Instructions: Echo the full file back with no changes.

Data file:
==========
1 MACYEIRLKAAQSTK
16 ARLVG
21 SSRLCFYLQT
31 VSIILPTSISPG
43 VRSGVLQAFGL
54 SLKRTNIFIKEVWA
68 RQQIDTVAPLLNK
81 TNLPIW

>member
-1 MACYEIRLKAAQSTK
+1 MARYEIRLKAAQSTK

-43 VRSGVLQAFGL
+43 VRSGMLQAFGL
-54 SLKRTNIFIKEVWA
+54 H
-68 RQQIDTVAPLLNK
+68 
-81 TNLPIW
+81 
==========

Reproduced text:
1 MACYEIRLKAAQSTK
16 ARLVG
21 SSRLCFYLQT
31 VSIILPTSISPG
43 VRSGVLQAFGL
54 SLKRTNIFIKEVWA
68 RQQIDTVAPLLNK
81 TNLPIW

>member
-1 MACYEIRLKAAQSTK
+1 MARYEIRLKAAQSTK

-43 VRSGVLQAFGL
+43 VRSGMLQAFGL
-54 SLKRTNIFIKEVWA
+54 H
-68 RQQIDTVAPLLNK
+68 
-81 TNLPIW
+81 